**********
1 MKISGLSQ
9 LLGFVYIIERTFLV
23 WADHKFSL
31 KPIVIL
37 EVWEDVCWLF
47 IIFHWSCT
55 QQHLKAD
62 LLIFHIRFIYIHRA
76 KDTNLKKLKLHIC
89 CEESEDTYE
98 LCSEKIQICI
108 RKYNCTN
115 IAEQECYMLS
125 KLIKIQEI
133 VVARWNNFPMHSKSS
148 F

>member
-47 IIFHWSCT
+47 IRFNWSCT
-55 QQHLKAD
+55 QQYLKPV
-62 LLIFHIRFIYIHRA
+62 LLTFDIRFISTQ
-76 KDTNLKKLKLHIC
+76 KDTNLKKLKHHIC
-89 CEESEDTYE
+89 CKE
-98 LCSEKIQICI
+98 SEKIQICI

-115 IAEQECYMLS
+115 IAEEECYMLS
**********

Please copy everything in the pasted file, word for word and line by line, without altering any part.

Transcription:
1 MKISGLSQ
9 LLGFVYIIERTFLV
23 WADHKFSL
31 KPIVIL
37 EVWEDVCWLF
47 IIFHWSCT
55 QQHLKAD
62 LLIFHIRFIYIHRA
76 KDTNLKKLKLHIC
89 CEESEDTYE
98 LCSEKIQICI
108 RKYNCTN
115 IAEQECYMLS
125 KLIKIQEI
133 VVARWNNFPMHSKSS
148 F

>member
-47 IIFHWSCT
+47 IRFNWSCT
-55 QQHLKAD
+55 QQYLKPV
-62 LLIFHIRFIYIHRA
+62 LLTFDIRFISTQ
-76 KDTNLKKLKLHIC
+76 KDTNLKKLKHHIC
-89 CEESEDTYE
+89 CKE
-98 LCSEKIQICI
+98 SEKIQICI

-115 IAEQECYMLS
+115 IAEEECYMLS